"High Desert soils are mostly loamy sand, deep and well-drained Entisols*
formed in alluvium fans derived dominantly from granitic rocks and related rocks."
Typical Entisol Profile
These soils have very low organic matter, are high in potassium and have pH's around 7.5 to 8.0. A saline and/or alkaline surface layer occurs in places."
Does that sound like your soil? Wisteria like a mildly acidic soil. Do you know which wisteria you have? Are the pods smooth (american) or (asian)? Do flowers come before the leaf out (asian) or after leaf out (american)? Is plenty of water more than one inch per week or less?
"Average seasonal foliar displays aside, why do wisteria leaves turn yellow in the growing season? One of the main reasons may be an iron deficiency in the soil. An easy to find soil kit can give you the answer. If iron is deficient, roots have trouble taking up nutrients. Wisteria enjoy neutral to slightly acidic soil. The lack of iron in soil will create a soil pH that is too alkaline. This is easy to amend with the addition of compost or peat. Another possible issue is poor drainage. Overly boggy, soggy soil is not a condition that a wisteria will put up with and that excess moisture will manifest in limp, yellowing leaves that will start to fall off the plant. Check your drainage and stop watering until you can maintain proper porosity."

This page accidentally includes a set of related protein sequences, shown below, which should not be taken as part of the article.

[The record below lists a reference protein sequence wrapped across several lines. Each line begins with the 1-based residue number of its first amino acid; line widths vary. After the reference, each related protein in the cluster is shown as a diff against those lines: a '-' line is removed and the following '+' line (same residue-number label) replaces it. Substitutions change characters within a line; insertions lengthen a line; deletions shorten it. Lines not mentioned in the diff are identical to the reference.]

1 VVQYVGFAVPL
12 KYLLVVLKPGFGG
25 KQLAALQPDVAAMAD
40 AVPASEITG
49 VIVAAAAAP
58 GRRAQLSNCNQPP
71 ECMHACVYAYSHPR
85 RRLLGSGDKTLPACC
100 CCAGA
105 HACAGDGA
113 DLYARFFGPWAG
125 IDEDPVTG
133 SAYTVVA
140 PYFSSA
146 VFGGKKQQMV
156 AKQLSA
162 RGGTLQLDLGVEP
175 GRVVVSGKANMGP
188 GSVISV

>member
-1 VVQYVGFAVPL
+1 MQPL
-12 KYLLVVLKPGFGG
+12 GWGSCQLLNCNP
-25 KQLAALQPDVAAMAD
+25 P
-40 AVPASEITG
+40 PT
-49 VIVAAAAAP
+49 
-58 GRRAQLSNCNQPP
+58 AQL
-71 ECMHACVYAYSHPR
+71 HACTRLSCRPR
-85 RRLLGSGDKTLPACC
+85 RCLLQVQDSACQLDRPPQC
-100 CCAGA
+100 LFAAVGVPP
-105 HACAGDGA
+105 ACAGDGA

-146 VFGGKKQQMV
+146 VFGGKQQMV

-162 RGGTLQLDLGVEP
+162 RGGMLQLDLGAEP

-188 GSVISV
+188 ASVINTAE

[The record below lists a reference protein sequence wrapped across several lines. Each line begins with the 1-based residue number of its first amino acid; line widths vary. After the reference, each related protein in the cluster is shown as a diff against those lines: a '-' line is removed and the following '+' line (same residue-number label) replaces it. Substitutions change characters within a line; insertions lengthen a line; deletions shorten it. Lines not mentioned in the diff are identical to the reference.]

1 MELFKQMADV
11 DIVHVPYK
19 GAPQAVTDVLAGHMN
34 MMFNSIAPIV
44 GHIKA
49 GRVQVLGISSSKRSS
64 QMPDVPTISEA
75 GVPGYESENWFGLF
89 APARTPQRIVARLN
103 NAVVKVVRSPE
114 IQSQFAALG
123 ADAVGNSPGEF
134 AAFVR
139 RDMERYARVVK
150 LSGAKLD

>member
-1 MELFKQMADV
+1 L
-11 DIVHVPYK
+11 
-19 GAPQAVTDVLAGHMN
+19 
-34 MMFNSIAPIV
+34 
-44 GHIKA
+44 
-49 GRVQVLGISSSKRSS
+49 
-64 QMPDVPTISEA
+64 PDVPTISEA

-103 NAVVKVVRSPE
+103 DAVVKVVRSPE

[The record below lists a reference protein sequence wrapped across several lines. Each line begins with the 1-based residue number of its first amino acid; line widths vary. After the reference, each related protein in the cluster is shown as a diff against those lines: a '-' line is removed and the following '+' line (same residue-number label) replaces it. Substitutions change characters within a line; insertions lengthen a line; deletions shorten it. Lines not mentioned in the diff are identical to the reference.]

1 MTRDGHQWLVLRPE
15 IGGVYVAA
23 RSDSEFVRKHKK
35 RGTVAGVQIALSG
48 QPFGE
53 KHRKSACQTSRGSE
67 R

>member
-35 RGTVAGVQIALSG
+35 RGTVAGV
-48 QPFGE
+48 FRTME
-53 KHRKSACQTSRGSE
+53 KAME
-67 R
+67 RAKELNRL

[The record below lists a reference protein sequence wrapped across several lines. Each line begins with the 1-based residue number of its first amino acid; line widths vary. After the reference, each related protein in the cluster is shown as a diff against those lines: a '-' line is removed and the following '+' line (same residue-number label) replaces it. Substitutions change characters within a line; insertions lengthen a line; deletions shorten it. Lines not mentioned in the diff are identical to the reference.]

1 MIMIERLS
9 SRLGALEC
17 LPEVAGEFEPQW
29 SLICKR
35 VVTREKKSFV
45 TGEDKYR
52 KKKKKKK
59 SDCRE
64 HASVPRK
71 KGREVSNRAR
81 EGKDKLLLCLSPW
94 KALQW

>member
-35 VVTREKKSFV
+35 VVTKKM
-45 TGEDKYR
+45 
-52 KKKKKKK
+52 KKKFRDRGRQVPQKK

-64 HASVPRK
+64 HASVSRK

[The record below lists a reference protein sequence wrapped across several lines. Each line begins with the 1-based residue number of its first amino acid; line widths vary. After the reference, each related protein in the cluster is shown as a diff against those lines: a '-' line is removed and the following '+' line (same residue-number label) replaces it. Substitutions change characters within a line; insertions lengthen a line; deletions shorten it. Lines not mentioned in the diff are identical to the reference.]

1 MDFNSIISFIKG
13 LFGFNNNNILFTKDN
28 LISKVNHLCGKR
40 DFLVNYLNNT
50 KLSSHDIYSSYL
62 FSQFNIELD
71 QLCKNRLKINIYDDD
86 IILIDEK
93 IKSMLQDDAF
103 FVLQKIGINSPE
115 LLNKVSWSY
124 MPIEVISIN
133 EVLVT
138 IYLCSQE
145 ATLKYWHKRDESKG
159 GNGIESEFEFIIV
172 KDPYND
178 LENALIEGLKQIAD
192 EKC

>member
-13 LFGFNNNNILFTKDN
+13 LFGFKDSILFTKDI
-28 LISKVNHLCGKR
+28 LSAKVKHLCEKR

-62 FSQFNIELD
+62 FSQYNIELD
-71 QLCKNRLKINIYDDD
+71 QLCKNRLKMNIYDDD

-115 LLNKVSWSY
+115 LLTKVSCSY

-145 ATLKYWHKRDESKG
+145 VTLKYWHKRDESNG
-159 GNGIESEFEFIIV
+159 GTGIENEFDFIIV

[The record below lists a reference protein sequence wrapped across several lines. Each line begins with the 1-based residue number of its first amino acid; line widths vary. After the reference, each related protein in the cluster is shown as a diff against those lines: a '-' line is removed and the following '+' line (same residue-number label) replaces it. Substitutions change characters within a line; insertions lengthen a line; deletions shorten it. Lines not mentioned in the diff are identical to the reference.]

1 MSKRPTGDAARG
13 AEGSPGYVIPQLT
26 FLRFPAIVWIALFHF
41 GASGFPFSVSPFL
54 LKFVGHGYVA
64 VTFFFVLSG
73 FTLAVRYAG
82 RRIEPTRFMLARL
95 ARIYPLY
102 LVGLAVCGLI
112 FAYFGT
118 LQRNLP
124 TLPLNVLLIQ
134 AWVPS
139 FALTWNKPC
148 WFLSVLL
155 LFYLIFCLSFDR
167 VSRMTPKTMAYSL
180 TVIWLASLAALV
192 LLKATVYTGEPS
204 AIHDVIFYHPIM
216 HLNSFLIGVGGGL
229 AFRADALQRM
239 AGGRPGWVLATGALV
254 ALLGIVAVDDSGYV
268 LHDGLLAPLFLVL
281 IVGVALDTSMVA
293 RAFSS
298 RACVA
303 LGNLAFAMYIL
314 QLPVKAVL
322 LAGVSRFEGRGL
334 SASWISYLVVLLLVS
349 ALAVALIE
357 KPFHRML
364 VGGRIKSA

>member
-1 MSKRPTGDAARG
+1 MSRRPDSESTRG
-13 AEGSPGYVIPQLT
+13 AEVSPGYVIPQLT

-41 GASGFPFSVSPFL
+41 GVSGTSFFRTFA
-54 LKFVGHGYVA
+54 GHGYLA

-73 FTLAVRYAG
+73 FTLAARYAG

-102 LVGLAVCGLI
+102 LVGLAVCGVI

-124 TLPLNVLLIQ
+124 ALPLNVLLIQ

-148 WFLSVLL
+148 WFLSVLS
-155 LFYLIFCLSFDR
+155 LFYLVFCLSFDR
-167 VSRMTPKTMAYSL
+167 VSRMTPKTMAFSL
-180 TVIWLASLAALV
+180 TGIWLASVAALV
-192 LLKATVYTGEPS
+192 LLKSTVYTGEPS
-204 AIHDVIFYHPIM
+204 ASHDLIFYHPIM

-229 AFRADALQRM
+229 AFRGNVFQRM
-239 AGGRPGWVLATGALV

Read more at Gardening Know How: Wisteria Leaf Problems: What To Do For A Wisteria With Yellow Leaves https://www.gardeningknowhow.com/ornamental/vines/wisteria/wisteria-with-yellow-leaves.htm
And always, clear pictures of both context and closeups are most helpful.